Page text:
Impotent at The Lion & Unicorn
Tucked away on a side street of Kentish Town lies this treasure of a theatre pub, The Lion & Unicorn, which during 2012 staged many new and revived productions of both plays and musicals. This is its first production of 2013, produced by Michael Oliver Productions.
We are subjected to TV comedian and stand-up star Matt Reed’s world writing premiere of Impotent, an explorative as well as hilarious piece focusing on the journey of five men suffering from erectile dysfunction. Hosted and anchored through the process by their doctor, Zoe Lane (performed very eloquently by Helena Blackman), they express their torment and the psychological reasons why they can no longer “perform” under pressure. Joseph (Paul Harnett) is the charming and openly gay vicar, who surprises with such matter-of-fact honesty about what’s physically going wrong, contrasted with tragic Keith (Don Cotter) – a “one-woman man” who can’t possibly understand why anyone would go for the likes of him. Timid, giggly, awkward Gareth, played by the very able and promising newcomer Tom Durant-Pritchard, assesses deep relationship issues with his confidence-wrecking mother, and gives amusing but bleak accounts of incidents with girls at university.
The story is interspersed with scenes of the “successful” couple Tommy (Randal Lyon) and Kelly (Rebecca Crookshank), and these are used to highlight the caveman instinct of sex and our basic understanding of monogamous values. The two actors are playful and directed fluidly, along with the main plot and set-up.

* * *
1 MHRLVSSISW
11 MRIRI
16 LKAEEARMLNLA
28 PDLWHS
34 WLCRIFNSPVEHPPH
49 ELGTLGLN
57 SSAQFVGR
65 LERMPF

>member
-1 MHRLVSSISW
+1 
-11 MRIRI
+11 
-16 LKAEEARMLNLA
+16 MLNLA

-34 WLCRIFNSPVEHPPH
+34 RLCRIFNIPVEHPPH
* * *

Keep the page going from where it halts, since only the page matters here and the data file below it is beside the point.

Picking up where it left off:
The stand-out performance of the evening has to be the caricature delight that is Jessie May, who appears as all of the different women (with various accents) who have experienced the “problem” from the other side. Her characters are pitched with an elastic face and embrace various costumes, yet she still manages to get us to relate and identify with each person she portrays. In the second half, where the entire cast meets in group therapy, she leads and supports the act seamlessly as the holistic therapist specialising in meditation and the release of breath. She does this effortlessly, despite the intentionally catastrophic and funny collision of characters, spurred on by the 27-year-old, over-analytical Saul (the vocally powerful Gordon-Levitt-esque Nik Drake), who refuses to take the exercise seriously.
Graham Hubbard directs with true honesty, which brings about the humour in the witty text easily and naturally. You genuinely laugh out loud at the absurd but hopelessly truthful circumstances these men have found themselves in, and yet empathise with every one of them on stage. Hattie Clarke’s design is simplistic enough to make a statement and evoke imagination, but remains adaptable. Matt Reed, simply and absolutely, succeeds in his hilarious premiere piece.
Impotent is on until 26th January 2013. For further information and to book tickets, click here.